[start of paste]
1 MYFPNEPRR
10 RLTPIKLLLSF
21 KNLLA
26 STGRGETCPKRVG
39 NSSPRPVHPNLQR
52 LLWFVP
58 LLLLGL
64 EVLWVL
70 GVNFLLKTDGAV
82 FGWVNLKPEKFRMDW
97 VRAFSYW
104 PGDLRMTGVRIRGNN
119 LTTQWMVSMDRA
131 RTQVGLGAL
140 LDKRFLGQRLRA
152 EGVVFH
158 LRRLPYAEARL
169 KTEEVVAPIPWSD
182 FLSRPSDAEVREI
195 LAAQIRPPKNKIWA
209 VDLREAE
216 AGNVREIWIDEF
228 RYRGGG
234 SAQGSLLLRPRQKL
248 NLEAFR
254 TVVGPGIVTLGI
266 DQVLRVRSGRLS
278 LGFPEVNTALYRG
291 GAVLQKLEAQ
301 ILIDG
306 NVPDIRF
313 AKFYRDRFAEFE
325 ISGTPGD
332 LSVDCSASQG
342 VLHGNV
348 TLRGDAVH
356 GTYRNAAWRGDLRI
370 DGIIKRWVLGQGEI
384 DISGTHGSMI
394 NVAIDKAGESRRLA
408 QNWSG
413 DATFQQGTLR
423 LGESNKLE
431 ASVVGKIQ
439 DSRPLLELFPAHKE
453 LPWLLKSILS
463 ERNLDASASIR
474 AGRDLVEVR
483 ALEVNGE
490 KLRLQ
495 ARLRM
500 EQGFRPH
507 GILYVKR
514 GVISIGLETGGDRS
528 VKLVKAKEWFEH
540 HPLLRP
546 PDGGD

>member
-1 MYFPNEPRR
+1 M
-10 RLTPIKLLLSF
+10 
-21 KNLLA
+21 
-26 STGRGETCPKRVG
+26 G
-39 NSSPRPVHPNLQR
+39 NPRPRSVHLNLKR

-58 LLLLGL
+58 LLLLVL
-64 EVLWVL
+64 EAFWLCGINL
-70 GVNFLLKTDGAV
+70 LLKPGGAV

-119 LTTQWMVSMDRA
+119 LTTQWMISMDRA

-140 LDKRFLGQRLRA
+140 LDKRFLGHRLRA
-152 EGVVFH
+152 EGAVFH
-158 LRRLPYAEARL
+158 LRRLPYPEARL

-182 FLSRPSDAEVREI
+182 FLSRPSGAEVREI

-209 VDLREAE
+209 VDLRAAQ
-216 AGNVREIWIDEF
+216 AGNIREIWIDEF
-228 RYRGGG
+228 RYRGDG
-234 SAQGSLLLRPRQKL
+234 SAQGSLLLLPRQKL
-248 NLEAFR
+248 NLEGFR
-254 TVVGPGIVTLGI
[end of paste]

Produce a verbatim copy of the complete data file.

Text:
1 MYFPNEPRR
10 RLTPIKLLLSF
21 KNLLA
26 STGRGETCPKRVG
39 NSSPRPVHPNLQR
52 LLWFVP
58 LLLLGL
64 EVLWVL
70 GVNFLLKTDGAV
82 FGWVNLKPEKFRMDW
97 VRAFSYW
104 PGDLRMTGVRIRGNN
119 LTTQWMVSMDRA
131 RTQVGLGAL
140 LDKRFLGQRLRA
152 EGVVFH
158 LRRLPYAEARL
169 KTEEVVAPIPWSD
182 FLSRPSDAEVREI
195 LAAQIRPPKNKIWA
209 VDLREAE
216 AGNVREIWIDEF
228 RYRGGG
234 SAQGSLLLRPRQKL
248 NLEAFR
254 TVVGPGIVTLGI
266 DQVLRVRSGRLS
278 LGFPEVNTALYRG
291 GAVLQKLEAQ
301 ILIDG
306 NVPDIRF
313 AKFYRDRFAEFE
325 ISGTPGD
332 LSVDCSASQG
342 VLHGNV
348 TLRGDAVH
356 GTYRNAAWRGDLRI
370 DGIIKRWVLGQGEI
384 DISGTHGSMI
394 NVAIDKAGESRRLA
408 QNWSG
413 DATFQQGTLR
423 LGESNKLE
431 ASVVGKIQ
439 DSRPLLELFPAHKE
453 LPWLLKSILS
463 ERNLDASASIR
474 AGRDLVEVR
483 ALEVNGE
490 KLRLQ
495 ARLRM
500 EQGFRPH
507 GILYVKR
514 GVISIGLETGGDRS
528 VKLVKAKEWFEH
540 HPLLRP
546 PDGGD

>member
-1 MYFPNEPRR
+1 M
-10 RLTPIKLLLSF
+10 
-21 KNLLA
+21 
-26 STGRGETCPKRVG
+26 G
-39 NSSPRPVHPNLQR
+39 NPRPRSVHLNLKR

-58 LLLLGL
+58 LLLLVL
-64 EVLWVL
+64 EAFWLCGINL
-70 GVNFLLKTDGAV
+70 LLKPGGAV

-119 LTTQWMVSMDRA
+119 LTTQWMISMDRA

-140 LDKRFLGQRLRA
+140 LDKRFLGHRLRA
-152 EGVVFH
+152 EGAVFH
-158 LRRLPYAEARL
+158 LRRLPYPEARL

-182 FLSRPSDAEVREI
+182 FLSRPSGAEVREI

-209 VDLREAE
+209 VDLRAAQ
-216 AGNVREIWIDEF
+216 AGNIREIWIDEF
-228 RYRGGG
+228 RYRGDG
-234 SAQGSLLLRPRQKL
+234 SAQGSLLLLPRQKL
-248 NLEAFR
+248 NLEGFR
-254 TVVGPGIVTLGI